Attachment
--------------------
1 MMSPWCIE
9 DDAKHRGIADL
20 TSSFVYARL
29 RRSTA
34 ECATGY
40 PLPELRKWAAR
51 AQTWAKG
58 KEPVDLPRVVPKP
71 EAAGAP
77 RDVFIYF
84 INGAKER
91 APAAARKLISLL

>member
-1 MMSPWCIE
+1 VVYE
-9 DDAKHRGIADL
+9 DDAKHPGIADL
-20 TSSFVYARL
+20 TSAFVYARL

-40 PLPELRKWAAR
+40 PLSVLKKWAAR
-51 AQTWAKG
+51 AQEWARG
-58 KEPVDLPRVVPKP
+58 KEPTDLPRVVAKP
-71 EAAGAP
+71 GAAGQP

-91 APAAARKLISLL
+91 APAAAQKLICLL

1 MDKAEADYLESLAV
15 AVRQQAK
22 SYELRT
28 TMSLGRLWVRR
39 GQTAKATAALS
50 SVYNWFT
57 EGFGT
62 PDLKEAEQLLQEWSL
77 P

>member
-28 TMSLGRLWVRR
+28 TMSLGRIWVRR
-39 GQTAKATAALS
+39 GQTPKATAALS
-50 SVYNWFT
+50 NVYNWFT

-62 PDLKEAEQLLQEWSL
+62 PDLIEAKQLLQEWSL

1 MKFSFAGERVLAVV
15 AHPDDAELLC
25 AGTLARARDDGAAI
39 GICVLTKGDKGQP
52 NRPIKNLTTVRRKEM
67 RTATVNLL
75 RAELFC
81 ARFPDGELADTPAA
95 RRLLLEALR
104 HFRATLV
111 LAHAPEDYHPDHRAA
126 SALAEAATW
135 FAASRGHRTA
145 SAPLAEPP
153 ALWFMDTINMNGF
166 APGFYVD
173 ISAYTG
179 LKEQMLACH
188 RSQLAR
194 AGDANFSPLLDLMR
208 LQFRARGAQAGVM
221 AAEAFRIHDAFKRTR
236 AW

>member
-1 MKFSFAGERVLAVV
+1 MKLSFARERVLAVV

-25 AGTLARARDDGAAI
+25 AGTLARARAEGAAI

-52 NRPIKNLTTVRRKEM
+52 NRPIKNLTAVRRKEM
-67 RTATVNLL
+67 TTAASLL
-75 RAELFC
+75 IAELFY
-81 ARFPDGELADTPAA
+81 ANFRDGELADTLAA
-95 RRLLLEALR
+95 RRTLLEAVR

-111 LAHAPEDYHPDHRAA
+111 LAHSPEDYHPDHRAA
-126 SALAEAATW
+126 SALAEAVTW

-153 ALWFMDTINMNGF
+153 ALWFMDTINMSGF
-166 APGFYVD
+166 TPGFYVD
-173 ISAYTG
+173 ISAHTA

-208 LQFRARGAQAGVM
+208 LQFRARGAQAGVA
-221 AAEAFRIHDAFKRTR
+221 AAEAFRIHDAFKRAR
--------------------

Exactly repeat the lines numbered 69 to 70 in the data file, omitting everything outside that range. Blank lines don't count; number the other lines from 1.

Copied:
221 AAEAFRIHDAFKRTR
236 AW